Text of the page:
New years eve food traditions


For SHA Wellness Clinic
Thursday December 31st, 2015
Healthy nutrition

How is New Year’s Eve celebrated all over the World? Which are the New Year’s Eve food traditions in Countries like Japan? We travel around the World in such a special day to bring all the answers!


SPAIN – 12 lucky grapes

Having 12 grapes at 12:00 of December 31 is a fully Spanish tradition that has been spread to other Hispanic countries as Mexico, Venezuela, Bolivia, Ecuador, Peru, Colombia and Costa Rica. Interestingly it is also celebrated in Hay Flat, South Australia.

The origin of this Spanish tradition seems to be in an ordinance of 1882, when the mayor of Madrid, José Abascal, imposed a rate to get out to celebrate Twelfth Night (January 5). In protest, those who could not afford such a high rate, gathered in the Puerta del Sol the night of 31st December to taunt the bourgeoisie, which was by that time copying the usual dinner (champagne and grapes) imported from France and Germany. The joke became really popular quickly in Madrid and the grapes oversupply of 1909 did the rest…


ITALY – Lentils

A plate of lentils is what you’ll find if you spend New Year’s Eve in Italy. The ancient belief “The more you eat, the more you win” actually comes from the Roman era. The Romans gave away these pulses at the beginning of the year for them to be converted into coins, ie, as a symbol of abundance and wealth.



In the Philippines, Midnight is celebrated on the night of December 31. A party that symbolizes the hope of prosperity and good luck for the New Year. The curiosity of this festival is that the foods served are round, since they symbolize money. The most common are fruits with circular shape as oranges or grapes.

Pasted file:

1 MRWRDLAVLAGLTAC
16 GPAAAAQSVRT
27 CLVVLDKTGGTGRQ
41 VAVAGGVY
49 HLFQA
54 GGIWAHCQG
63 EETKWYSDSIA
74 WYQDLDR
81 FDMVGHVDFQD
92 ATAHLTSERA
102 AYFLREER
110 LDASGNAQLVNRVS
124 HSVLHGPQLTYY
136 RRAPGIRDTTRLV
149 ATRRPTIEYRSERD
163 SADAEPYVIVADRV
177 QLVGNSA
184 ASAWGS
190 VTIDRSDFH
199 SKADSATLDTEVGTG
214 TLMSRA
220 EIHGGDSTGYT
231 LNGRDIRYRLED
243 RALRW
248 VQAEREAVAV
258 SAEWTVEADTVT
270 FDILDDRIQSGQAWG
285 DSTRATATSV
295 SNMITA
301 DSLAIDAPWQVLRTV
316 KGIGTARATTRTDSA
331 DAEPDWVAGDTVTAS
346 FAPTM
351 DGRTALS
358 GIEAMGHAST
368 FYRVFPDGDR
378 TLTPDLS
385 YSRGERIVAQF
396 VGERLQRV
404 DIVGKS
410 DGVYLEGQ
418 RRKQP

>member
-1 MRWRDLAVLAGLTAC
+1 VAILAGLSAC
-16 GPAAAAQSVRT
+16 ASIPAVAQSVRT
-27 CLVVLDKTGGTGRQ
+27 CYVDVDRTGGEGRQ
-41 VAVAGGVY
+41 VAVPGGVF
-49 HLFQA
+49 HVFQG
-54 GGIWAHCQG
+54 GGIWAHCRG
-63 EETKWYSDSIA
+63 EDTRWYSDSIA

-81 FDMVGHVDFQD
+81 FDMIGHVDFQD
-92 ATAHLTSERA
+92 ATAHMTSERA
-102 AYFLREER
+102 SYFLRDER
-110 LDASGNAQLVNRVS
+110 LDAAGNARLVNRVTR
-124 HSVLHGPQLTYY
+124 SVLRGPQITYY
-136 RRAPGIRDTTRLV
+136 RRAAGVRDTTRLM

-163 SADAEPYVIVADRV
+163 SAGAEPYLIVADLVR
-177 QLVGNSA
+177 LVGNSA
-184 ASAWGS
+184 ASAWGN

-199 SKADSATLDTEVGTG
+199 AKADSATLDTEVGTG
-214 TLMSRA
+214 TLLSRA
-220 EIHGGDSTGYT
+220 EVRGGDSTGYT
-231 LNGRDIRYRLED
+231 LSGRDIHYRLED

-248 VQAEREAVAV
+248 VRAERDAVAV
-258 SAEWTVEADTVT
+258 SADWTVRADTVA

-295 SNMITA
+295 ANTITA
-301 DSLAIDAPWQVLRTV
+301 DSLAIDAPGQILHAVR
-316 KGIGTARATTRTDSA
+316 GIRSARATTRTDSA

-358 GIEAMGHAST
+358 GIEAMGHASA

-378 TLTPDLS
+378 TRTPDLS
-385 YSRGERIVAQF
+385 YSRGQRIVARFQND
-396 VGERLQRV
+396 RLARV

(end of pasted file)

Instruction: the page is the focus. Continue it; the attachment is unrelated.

JAPAN – Osechi Ryori

A large feast consisting of various dishes is served in Japan, all of them symbolizing good luck, prosperity and health. For example, kobumaki are rolled algae related to happiness, or kurikinton, sweet chestnut puree symbolizing fortune at work.


FRANCE – Champagne

The famous bubbly drink discovered by the French monk Pérignon is not missing in any self-respecting French celebration let alone on New Year’s Eve.
Toasting with a glass of champagne for the future is already a custom in most houses in the world.


MEXICO – Tamales, Hallacas, or Cakes

In many countries in Central and South America these dishes are traditional during the month of December. The dough and filling may vary depending on the country and also the preparation is very different, but this Indian origin bite is still present in the table with the turkey, grapes, panettone, and of course the champagne.


No matter where you are from and how you celebrate New Year’s Eve. We wish you all a fantastic night and a happy 2016! 

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